Will No One Rid Me of These Troublesome Magic Cards?
September 20, 2019 1:18 PM   Subscribe

I recently brought back a box of late 90s Magic: the Gathering cards from my mom's house, and while I definitely want to keep most of them, there are a few with some real value (in the $25-$200 range) that I neither feel sentimental about nor plan to include in any of the casual decks I'd be making. What's the best way to sell them?

Just to be clear, I'm not talking about Moxes or anything. The most valuable card I have in what I've sorted through so far is a City of Traitors, which looks like it's going on eBay for around $150. I've also got a couple of Serra's Sanctums, and then some others like Metalworker, Wasteland, a 5th edition Sylvan Library, etc., that are worth enough for me to be interested in selling them and that I don't mind dumping since I'm not planning to play at the level where you're looking for the advantages these cards provide. The main complicating factor is that while none of them are badly damaged and most are totally unplayed, many are slightly warped, probably from being thrown into a heap and sitting loose in a box for 20 years. If the surface is mostly pristine but the card doesn't quite sit flat, is that going to be a major factor in how much I could sell these for? Are these "Lightly Played" or "Damaged"? I feel like it isn't going to be a huge problem since these will immediately go into sleeves where I doubt you could tell the difference, but I figured I'd mention it, especially to set my expectations.

More importantly, what's the best way to get the best deal for these? If I take them to a card shop, am I going to get around what the eBay/TCGPlayer price is? Should I sell them individually myself on eBay? In a batch? If I do that, how should I send them to people? I'm not intensely worried about getting absolute top dollar for them, and would probably take 90% of the objectively best price just to have this done without too much fuss, but it's also not that difficult for me to keep a handful of cards around for a while, so I'd rather not take a steep discount just to be rid of them. It looks like there was a big price spike in a lot of these about a year ago, so if there's some other thing happening soon that might spike the prices again (or if the bubble is about to burst and I should really take whatever I can get for these now), let me know.
posted by Copronymus to Sports, Hobbies, & Recreation (5 answers total) 2 users marked this as a favorite
 
My local game store buys for a percentage of the TCGPlayer price, because they sell at that price. They pay about 25% cash, or 50% store credit.

If you have an eBay reputation as a seller, that might be the most profitable option.

I would consider warped but otherwise pristine cards "lightly used," but check with a couple of stores.
posted by JawnBigboote at 1:49 PM on September 20, 2019


Card Kingdom is one of the larger online MTG dealers. While I've never sold cards, they are my primary purchase site. And you can view their purchasing site to see how much they'll pay per card. Probably the easiest option for you.

You can sell as an individual on TCG which would get you more per card than Card Kingdom. But a lot of folks are hesitant to buy from unknowns (which is why I'd avoid eBay) so it'll likely take longer to move all your cards.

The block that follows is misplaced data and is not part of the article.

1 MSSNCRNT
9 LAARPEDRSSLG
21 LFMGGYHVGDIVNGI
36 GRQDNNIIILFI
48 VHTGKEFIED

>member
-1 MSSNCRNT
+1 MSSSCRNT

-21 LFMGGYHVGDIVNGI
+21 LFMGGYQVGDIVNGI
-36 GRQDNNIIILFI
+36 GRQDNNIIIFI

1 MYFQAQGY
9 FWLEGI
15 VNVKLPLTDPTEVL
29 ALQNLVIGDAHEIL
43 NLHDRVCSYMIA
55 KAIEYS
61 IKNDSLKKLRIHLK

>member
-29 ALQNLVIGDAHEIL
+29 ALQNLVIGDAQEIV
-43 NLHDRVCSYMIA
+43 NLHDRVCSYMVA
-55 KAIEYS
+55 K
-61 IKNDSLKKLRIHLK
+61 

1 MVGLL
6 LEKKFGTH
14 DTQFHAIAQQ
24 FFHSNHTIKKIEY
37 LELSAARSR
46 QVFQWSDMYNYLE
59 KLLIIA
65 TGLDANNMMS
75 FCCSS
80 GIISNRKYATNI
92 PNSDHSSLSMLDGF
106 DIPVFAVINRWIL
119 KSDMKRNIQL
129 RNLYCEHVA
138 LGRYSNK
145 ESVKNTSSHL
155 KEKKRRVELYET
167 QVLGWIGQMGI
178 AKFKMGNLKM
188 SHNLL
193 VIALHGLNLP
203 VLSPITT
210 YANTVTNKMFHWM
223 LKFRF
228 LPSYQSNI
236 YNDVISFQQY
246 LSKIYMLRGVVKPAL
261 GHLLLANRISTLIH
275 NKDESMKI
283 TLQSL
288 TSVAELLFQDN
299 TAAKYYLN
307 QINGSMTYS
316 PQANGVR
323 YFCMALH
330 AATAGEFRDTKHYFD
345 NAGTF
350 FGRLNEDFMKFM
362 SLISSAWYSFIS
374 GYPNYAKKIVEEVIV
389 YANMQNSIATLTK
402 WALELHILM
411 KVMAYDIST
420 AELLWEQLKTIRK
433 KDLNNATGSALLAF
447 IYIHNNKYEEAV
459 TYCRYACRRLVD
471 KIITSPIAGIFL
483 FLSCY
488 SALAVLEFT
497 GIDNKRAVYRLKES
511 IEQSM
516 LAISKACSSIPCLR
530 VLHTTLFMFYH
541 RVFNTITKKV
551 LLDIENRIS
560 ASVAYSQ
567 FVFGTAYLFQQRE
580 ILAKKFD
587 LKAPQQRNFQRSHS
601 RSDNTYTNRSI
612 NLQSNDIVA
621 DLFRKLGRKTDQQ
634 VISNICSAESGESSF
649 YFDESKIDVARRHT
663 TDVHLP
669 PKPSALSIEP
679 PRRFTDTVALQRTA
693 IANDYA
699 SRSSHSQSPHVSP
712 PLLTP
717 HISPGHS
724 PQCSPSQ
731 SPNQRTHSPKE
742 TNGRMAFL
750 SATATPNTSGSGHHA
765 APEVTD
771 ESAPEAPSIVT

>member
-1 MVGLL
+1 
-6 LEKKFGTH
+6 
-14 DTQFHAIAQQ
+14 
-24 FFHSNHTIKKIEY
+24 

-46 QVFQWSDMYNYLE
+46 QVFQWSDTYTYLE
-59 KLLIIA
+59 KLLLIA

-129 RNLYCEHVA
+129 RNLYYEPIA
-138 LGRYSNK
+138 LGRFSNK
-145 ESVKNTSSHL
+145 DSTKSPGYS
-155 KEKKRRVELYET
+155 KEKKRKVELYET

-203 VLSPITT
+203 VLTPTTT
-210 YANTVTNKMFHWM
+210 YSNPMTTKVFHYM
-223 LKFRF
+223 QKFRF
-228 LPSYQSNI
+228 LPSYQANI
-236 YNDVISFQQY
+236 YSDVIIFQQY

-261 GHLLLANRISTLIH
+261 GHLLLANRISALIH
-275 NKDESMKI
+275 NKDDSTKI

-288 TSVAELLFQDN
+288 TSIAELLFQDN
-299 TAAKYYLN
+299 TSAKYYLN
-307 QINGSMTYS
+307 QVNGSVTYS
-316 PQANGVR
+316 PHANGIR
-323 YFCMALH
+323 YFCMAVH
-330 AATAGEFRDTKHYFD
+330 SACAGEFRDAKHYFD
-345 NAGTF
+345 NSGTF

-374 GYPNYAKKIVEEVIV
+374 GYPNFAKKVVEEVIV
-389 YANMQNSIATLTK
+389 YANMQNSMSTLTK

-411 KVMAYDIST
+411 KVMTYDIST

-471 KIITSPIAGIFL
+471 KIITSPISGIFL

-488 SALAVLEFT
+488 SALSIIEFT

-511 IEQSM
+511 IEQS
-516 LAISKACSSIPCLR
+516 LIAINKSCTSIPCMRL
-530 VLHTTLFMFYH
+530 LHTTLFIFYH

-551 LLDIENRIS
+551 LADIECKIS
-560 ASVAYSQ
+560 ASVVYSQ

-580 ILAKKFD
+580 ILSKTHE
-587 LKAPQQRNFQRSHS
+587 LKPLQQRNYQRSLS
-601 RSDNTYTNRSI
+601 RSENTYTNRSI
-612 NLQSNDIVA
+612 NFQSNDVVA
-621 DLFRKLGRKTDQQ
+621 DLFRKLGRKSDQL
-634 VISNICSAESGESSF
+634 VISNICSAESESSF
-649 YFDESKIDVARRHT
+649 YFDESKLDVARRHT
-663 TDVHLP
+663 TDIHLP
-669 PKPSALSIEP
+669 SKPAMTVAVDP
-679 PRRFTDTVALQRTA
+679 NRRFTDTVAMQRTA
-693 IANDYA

New cards that synergize with older one will cause the price spike, but that's impossible to predict (other than when new sets are released). Similarly reprints will cause the price to drop.
posted by zinon at 1:54 PM on September 20, 2019 [2 favorites]


Local store will give you 25-50% of selling price, one of the big online stores (Card Kingdom, Channel Fireball, Coolstuffinc, Troll and Toad, etc.) would probably give 60-75% depending on if you want cash or credit (maybe for other games). (However they might expect better condition.)
If you sell yourself on eBay or TCGPlayer you will pay about 15% in fees (plus shipping). TCGplayer is easier than eBay.

IMO your best bet is to try to sell the more valuable ones individually. Be very up front about the condition if you sell online. If they are just mildly curled, you can probably fix it by curling them back and forth in the other direction (e.g. horizontally vs vertically) combined with putting them under something heavy for a while. However if you can't get them to lay flat at all, that probably counts as "heavily played".

Alternatively, there is probably a local Facebook group for buying and selling Magic cards.
posted by tracer at 2:34 PM on September 20, 2019


I finally expended the last of my mid-90s magic collection via a sale to Card Kingdom. The process was simple and I thought the pricing fair given that my effort was limited to letting them know what cards I planned to send and what condition I thought they were in. They sent back a couple I'd mis-classified from the early revised, 4th edition, etc era when versions weren't clearly marked and adjusted a couple grades but essentially matched the value I'd expected. That was for a stack of cards where no individual card was worth over $10. It may be worth drawing a line for the slightly higher value cards and selling directly yourself via e-bay or similar. You know the value of your own time best.
posted by meinvt at 6:32 PM on September 20, 2019


Nthing Card Kingdom. Their prices for buying were excellent and the interface was straightforward.
posted by Gneisskate at 10:32 AM on September 21, 2019


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